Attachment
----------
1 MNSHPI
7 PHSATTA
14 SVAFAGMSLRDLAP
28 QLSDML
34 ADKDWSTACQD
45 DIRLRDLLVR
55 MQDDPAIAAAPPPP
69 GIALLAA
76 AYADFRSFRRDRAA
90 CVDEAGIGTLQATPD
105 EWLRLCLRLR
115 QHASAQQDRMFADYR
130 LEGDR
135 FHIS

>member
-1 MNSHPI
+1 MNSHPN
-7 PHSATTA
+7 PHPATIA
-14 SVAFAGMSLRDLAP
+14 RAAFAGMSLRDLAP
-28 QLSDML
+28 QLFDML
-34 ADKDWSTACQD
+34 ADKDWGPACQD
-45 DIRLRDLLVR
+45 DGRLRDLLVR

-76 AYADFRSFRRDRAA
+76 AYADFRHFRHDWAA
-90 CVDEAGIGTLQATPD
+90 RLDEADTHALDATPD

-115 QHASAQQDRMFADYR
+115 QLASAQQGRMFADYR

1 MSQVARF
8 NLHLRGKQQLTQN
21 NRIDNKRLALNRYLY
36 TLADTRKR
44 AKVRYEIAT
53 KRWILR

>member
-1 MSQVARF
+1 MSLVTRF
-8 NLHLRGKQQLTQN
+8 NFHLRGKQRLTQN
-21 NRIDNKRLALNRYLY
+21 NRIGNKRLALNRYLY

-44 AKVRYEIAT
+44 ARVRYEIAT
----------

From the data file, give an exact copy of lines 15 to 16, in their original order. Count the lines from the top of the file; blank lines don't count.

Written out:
>member
-1 MNSHPI